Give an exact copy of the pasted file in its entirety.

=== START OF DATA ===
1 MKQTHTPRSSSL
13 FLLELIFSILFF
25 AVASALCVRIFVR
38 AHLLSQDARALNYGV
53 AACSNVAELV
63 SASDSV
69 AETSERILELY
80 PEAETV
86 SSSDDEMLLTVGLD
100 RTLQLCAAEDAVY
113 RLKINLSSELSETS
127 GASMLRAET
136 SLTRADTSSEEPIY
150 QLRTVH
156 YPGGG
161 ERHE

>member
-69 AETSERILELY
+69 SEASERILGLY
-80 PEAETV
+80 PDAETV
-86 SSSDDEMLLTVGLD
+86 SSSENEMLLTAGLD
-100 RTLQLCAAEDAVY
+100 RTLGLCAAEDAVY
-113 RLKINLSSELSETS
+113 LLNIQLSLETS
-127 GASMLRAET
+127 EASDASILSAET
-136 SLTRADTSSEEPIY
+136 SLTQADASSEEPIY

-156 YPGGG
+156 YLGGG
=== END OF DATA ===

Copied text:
1 MKQTHTPRSSSL
13 FLLELIFSILFF
25 AVASALCVRIFVR
38 AHLLSQDARALNYGV
53 AACSNVAELV
63 SASDSV
69 AETSERILELY
80 PEAETV
86 SSSDDEMLLTVGLD
100 RTLQLCAAEDAVY
113 RLKINLSSELSETS
127 GASMLRAET
136 SLTRADTSSEEPIY
150 QLRTVH
156 YPGGG
161 ERHE

>member
-69 AETSERILELY
+69 SEASERILGLY
-80 PEAETV
+80 PDAETV
-86 SSSDDEMLLTVGLD
+86 SSSENEMLLTAGLD
-100 RTLQLCAAEDAVY
+100 RTLGLCAAEDAVY
-113 RLKINLSSELSETS
+113 LLNIQLSLETS
-127 GASMLRAET
+127 EASDASILSAET
-136 SLTRADTSSEEPIY
+136 SLTQADASSEEPIY

-156 YPGGG
+156 YLGGG